Should We Ban the Export of Coal?

by Reihan Salam

As you can imagine, I tend to think that we should not ban the export of coal. But one of the ironies of efforts to restrict coal-fired electrical generation in the U.S. is that, as Brad Plumer reports, coal exports to East Asia and countries that impose less stringent emissions regulations more broadly might soon increase dramatically. The net result would be increased global carbon emissions.

This isn’t as absurdly perverse an outcome as one might think at first glance: apart from carbon emissions, coal-fired electrical plants emit particulate matter that can have adverse consequences for human health, and more specifically for infant brain health. Perhaps we can understand a shift away from coal-fired electrical generation as a decision to spend more to protect the health of individuals residing in the United States at the expense of a somewhat higher level of global carbon emissions. Meanwhile, less affluent countries, particularly those that prioritize economic growth while discounting public health to at least some degree, will have access to cheap, reliable fuel. 

One is reminded of the infamous 1991 Summers memo, which included the following:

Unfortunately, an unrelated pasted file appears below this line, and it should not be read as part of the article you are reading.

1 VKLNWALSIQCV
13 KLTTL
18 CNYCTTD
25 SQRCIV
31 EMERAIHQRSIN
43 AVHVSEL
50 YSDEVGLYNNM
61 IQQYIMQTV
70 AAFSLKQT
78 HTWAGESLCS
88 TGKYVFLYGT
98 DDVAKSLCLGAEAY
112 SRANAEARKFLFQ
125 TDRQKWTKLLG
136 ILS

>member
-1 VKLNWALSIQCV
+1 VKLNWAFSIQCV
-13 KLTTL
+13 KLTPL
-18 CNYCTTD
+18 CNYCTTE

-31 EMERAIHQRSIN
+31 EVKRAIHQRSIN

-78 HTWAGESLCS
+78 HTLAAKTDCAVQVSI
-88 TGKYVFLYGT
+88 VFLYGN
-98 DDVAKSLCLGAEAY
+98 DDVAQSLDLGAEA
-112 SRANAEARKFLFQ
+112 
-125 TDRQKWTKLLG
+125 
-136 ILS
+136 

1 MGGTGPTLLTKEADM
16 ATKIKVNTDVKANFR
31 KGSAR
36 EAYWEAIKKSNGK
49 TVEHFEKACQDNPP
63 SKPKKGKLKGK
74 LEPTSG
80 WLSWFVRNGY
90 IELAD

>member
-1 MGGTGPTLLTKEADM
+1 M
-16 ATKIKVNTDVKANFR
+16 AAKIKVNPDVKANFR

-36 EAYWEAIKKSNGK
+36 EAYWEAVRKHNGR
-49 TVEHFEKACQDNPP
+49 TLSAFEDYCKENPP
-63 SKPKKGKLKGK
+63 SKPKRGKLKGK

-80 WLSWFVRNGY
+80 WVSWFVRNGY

1) The measurements of the costs of health impairing pollution depends on the foregone earnings from increased morbidity and mortality. From this point of view a given amount of health impairing pollution should be done in the country with the lowest cost, which will be the country with the lowest wages. I think the economic logic behind dumping a load of toxic waste in the lowest wage country is impeccable and we should face up to that.

2) The costs of pollution are likely to be non-linear as the initial increments of pollution probably have very low cost. I’ve always though that under-populated countries in Africa are vastly UNDER-polluted, their air quality is probably vastly inefficiently low compared to Los Angeles or Mexico City. Only the lamentable facts that so much pollution is generated by non-tradable industries (transport, electrical generation) and that the unit transport costs of solid waste are so high prevent world welfare enhancing trade in air pollution and waste.

3) The demand for a clean environment for aesthetic and health reasons is likely to have very high income elasticity. The concern over an agent that causes a one in a million change in the odds of prostrate cancer is obviously going to be much higher in a country where people survive to get prostrate cancer than in a country where under 5 mortality is is 200 per thousand. Also, much of the concern over industrial atmosphere discharge is about visibility impairing particulates. These discharges may have very little direct health impact. Clearly trade in goods that embody aesthetic pollution concerns could be welfare enhancing. While production is mobile the consumption of pretty air is a non-tradable. [Emphasis added]

While many were shocked by Summers’ sentiments, the migration of labor-intensive manufacturing work to emerging economies partly reflects the fact that poor countries are often eager to welcome forms of production that people in affluent countries consider unacceptably dirty. 

The Agenda

NRO’s domestic-policy blog, by Reihan Salam.